A New York man sued Hershey on Wednesday in federal court, accusing the international candy company of failing to disclose that some dark chocolate products contain excessive levels of lead and cadmium.

In a class-action complaint filed in the U.S. District Court in New York’s eastern district, Christopher Lazazzaro alleged The Hershey Company engaged in deceptive business practices after new testing showed high levels of lead in three of its products.

Those products were Hershey’s Special Dark Mildly Sweet Chocolate, Lily’s Extra Dark Chocolate (70 percent cocoa) and Lily’s Extreme Dark Chocolate (85 percent cocoa), which also contained high levels of cadmium.

Lazazzaro wrote that Hershey’s “advertising and marketing campaign for the products is false, deceptive, and misleading” for failing to disclose the amounts of lead and cadmium.

“Consumers rely on [Hershey] to be truthful regarding the ingredients,” the lawsuit reads, adding that, “people are concerned with what is in the food that they are putting into their bodies, as well as parents and caregivers being concerned with what they are feeding to the children in their care.”

The lawsuit alleges Hershey violated New York laws against deceptive business practices and breached merchant warranty laws in dozens of states by distributing products with high levels of lead and cadmium.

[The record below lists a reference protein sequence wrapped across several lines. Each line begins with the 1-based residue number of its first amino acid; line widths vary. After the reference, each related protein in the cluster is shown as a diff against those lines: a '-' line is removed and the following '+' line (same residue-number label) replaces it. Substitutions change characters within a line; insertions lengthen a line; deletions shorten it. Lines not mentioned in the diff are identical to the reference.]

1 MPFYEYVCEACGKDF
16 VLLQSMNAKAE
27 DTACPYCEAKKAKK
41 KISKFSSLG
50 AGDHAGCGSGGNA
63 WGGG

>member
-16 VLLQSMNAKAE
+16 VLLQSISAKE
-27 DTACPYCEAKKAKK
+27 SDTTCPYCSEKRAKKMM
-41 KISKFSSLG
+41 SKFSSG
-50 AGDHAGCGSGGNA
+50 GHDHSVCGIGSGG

The Hill has reached out to Hershey for comment.

Lead is a toxic metal that can be extremely harmful to humans when consumed at any amount, potentially causing damage to the kidneys, brain and other parts of the body.

While cocoa bean shells are one source of lead, most contamination occurs during the shipping or processing of the beans and in manufacturing.

Cadmium, a natural element found in the earth’s crust, has been used to make batteries and other products. People are generally exposed to the cancer-causing agent by breathing tobacco smoke or eating cadmium-contaminated foods.

In the filing, Lazazzaro cited a new report made public this month by Consumer Reports magazine, a nonprofit organization and publisher that conducts independent testing on products.

While the report focused on other brands as well, it found those three Hershey products contained more than 100 percent of a maximum dose level for lead as allowed in California.

Hershey’s Special Dark Mildly Sweet Chocolate contained 265 percent of the threshold for lead, while Lily’s Extra Dark Chocolate contained 144 percent of the maximum allowable level for lead.

And Lily’s Extreme Dark Chocolate contained 143 percent of the maximum level for lead and was also 101 percent above the level for cadmium, another metal that can be dangerous for humans.